Rebellion, The, its Causes and Consequences, 171.

  Reconstruction, 171.

  Reno, General, 181.

  Renouf, Edward Augustus, classmate of J.R. L., 32.

  Riano, Don Juan, archæologist, 236.

  Riverside Press, 165.

  Rogers, Nathaniel P., editor of the National Anti-Slavery Standard,
            173, 174.

  Rousseau, Jean Jacques, 46.

  “Row up,” 47.

  Rowfant Club, Cleveland, issues limited edition of Lowell’s first
            course of Lowell Institute lectures, 114.

  Royal Library at Madrid, 127.

  Russell, Francis Lowell Dutton, 180.

  Russell, James, great-grandfather of J.R. L., 7, 277.

  Russell, Lord John, 249.

  Russell, Warren Dutton, 180.


  Sagasta, Spanish premier, 222, 223.

  St. John in Patmos, 44.

  Salamanca, General, 227.

  Salignac’s drill corps, 184.

  Sampson, Charles, publisher, 153, 154.

  Santiago de Cuba, 225.

  Saturday Club; first dinner-party, 156, 157;
    history and membership, 201, 202, 266.

  Sawyer, Warren, 67.

  Saxton, General, 187.

  Scates, Charles Woodman, at Harvard, 27, 29, 30, 35, 36;
    lawyer in Carolina, 29;
    friend of J.R. L., 33, 50.

  Schmitt, Captain, 183.

  Scotch the Snake or Kill it?, 171.

  Second-sight possessed by J.R. L., 3, 4, 277.

  Sedgwick, Mrs. T., 186.

  Serenade, The, 74, 75.

  Shelley’s poems published in Philadelphia, 23.

  Shepherd of King Admetus, The, 85.

  Sheridan, Richard Brinsley, 9.

  Sickles, D.E., 208, 225.

  Silliman, Benjamin, 57.

  Sixth Massachusetts Regiment in Baltimore, 181.

  Skillygolee, 37.

  Skillygoliana, 37, 38.

  Slattery, John, Irish suspect, 244.

  Slaves freed in Massachusetts, 6.

  Smalley, George W., on J.R. L. as minister to England, 252, 260,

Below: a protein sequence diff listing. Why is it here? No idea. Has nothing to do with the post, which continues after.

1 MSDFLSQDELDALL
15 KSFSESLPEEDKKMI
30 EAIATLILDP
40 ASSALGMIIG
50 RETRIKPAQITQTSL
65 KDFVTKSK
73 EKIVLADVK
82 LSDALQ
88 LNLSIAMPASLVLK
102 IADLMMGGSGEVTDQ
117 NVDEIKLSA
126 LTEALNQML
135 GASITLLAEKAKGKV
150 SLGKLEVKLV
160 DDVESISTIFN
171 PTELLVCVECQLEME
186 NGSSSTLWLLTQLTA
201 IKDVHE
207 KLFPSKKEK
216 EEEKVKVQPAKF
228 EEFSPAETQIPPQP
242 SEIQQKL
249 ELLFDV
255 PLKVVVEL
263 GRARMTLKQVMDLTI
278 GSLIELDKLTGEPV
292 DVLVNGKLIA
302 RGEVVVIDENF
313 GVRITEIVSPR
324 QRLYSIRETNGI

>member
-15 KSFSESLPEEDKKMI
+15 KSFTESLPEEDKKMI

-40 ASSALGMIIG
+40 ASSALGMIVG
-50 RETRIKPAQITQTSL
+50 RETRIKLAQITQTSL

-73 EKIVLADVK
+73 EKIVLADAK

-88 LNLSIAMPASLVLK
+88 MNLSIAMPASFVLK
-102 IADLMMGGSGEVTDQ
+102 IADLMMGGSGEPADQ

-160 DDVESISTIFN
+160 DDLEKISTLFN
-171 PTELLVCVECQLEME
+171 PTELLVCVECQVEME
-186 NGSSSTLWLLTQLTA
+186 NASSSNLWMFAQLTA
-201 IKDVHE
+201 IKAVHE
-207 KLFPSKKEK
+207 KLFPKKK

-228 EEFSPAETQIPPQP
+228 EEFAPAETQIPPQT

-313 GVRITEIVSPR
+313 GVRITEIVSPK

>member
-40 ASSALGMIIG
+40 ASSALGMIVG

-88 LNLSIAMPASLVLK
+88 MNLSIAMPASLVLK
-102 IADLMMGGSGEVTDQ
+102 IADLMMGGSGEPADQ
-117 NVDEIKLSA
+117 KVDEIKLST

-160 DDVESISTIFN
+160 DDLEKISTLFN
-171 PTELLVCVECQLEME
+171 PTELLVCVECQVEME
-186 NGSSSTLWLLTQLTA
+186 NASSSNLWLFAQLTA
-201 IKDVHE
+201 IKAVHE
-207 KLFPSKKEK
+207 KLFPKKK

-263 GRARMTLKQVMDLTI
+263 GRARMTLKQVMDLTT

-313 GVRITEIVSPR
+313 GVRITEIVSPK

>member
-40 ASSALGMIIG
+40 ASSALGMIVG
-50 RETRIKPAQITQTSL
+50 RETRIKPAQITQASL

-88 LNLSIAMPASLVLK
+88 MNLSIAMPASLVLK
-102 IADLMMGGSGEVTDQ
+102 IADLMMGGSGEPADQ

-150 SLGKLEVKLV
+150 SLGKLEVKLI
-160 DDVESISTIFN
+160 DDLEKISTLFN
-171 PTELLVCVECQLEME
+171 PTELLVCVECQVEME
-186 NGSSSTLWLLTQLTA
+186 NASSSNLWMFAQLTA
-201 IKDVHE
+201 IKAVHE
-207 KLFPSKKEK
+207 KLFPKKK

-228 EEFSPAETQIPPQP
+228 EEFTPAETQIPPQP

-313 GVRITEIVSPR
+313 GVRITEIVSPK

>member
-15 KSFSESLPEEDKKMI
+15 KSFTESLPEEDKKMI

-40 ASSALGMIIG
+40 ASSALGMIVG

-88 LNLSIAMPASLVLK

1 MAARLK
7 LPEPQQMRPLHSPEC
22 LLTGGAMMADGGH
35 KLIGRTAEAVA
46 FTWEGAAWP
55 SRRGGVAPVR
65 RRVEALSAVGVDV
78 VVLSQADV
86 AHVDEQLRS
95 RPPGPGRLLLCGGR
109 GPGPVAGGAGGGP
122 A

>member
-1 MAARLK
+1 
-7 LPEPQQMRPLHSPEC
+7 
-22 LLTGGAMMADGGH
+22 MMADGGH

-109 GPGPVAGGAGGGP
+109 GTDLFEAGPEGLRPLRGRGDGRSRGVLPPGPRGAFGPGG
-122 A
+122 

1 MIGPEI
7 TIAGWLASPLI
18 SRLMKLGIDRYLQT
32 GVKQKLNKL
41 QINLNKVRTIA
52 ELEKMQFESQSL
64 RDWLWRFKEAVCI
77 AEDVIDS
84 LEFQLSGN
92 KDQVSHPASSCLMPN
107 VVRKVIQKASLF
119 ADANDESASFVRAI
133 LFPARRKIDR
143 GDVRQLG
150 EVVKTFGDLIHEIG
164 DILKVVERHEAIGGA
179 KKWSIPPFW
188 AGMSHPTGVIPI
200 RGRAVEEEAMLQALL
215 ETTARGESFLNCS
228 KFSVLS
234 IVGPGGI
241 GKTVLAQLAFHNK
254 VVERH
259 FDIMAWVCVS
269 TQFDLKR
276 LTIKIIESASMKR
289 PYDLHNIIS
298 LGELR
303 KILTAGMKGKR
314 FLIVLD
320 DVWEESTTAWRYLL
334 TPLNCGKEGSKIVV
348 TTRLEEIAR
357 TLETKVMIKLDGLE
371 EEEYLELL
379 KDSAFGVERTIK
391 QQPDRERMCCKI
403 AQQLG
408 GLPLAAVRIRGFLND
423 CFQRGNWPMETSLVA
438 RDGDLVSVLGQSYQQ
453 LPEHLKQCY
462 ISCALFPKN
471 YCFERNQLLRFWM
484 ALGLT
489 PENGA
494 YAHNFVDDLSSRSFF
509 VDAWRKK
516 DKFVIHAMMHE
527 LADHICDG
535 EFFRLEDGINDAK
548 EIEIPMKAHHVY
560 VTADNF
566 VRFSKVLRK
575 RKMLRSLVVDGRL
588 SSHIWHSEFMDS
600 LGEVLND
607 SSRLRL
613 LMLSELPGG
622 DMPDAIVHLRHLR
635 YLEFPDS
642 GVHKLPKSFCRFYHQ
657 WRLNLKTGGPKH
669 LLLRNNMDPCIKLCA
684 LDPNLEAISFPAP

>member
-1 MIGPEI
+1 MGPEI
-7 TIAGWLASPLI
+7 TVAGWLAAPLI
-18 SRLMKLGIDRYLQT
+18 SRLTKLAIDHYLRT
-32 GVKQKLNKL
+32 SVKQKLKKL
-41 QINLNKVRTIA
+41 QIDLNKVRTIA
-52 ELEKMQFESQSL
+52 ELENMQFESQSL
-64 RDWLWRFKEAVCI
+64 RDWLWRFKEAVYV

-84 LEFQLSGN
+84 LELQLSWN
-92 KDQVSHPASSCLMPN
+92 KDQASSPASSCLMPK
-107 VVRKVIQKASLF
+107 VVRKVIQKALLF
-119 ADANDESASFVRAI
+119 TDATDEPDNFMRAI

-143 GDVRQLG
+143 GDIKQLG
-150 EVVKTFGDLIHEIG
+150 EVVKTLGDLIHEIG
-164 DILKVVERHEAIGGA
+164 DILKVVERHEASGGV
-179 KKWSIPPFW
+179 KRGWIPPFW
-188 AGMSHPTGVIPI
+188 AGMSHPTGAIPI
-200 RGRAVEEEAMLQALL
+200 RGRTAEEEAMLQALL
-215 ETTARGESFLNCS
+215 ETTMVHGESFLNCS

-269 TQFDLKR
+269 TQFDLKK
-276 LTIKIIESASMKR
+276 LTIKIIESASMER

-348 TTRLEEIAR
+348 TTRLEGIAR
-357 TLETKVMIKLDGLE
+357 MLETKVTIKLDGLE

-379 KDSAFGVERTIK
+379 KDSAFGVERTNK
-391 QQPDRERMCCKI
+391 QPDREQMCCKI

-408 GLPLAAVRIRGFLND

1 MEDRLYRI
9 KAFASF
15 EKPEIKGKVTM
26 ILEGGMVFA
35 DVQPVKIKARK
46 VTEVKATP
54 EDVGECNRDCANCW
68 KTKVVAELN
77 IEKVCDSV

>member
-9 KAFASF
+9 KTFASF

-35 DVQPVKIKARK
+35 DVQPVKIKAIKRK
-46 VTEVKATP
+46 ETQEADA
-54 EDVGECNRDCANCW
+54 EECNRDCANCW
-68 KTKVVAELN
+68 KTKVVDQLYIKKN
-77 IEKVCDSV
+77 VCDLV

261, 275.

  Smith, Abiel, benefactor of Harvard, 125, 126.

  Smith, Adam, 126.

  Smith professorship at Harvard, 19, 20, 126, 127, 130.

  Societies at Harvard, 16, 26–29.

  Somerset case. _See_ Mansfield, Lord, 6.

  Sonnet to Keats, 85.

  Sophocles, Professor, 170.

  Soulé, Pierre, minister to Spain, 217, 218.

  South, Dr., 282.

  Southborough, J.R. L.’s residence in, 265, 276.

  Southern Literary Magazine, 82.

  Spain, American relations with, 208, 215–221, 225–228.

  Spanish people, 222, 230, 231.

  Sparks, Jared, president of Harvard, 41, 69, 129, 130, 133, 152, 193.

  Spectator, The, quoted, 260.

  Spence family, J.R. L.’s maternal ancestors, 3, 276.

  Star Chamber, 104.

  Stearns, Elijah Wyman, 50.

  Stearns, Edward, 67.

  Stedman, Edmund C., 169.

  Stephen, Leslie, 180, 181.

  Sterling, John, 106.

  Story, Judge Joseph, professor of law at Harvard, 32, 81.

  Story, Mary, 71, 72.

  Story, William Wetmore, classmate of Lowell and Dr. Hale, 23;
    visits West Point, 23;
    assists Nathan Hale in the Boston Miscellany, 35;
    contributes to Harvardiana, 36;
    member of “The Band,” 70, 74, 76;
    legal work, 79;
    with Lowell in Rome, 163, 209;
    work as a sculptor, 209;
    later meeting with Lowell, 253;
    separation, 266.

  Stowe, Calvin Ellis, anecdote of, 187.

  Stowe, Harriet Beecher, 83.

  Strauss’s Leben Jesu, 59.

  Summer Shower, poem by Longfellow, 20.

  Sumner, Charles, his classical scholarship. 14;
    trained in English by E.T. Channing, 19;
    contributor to North American Review, 61;
    lectures in Boston, 67;
    member of the Saturday Club, 202.

  Supreme Court of Mass, frees slaves, 6.


  Taylor, Jeremy, 282.

  Tacitus, Wells’s edition of, printed in Cambridge, 13.

  Talbot, William H. Fox, inventor of photography, 31.

  Tempora Mutantur, occasion of its composition, 210.

  Tennyson’s poems at Harvard, 21.

  Texas, annexation of, 96.

  Thayer, J.B., 40.

  Thiers, President, Lowell’s judgment of, 206.

  Thomas, Isaiah, publisher of the first American Bible, 154.

  Thoreau, Henry D., at Harvard, 25;
   in Concord, 43, 44.

  Thorndike, Israel, benefactor of Harvard, 68.

  “Three Thousand New England Clergymen,” memorial addressed to, 101.

  Thursday lecture, 103.

  Ticknor, George, first “Smith professor” at Harvard, 20, 126, 127.

  Ticknor & Fields, booksellers, 65, 154, 155.

  Tilden, Samuel J., 212, 213.

  Times, The London, 209, 210.

  To Lamartine, 177.

  To Perdita Singing, 85.

  Tory refugees, 1.

  Traill, Mary, grandmother of J.R. L., 3.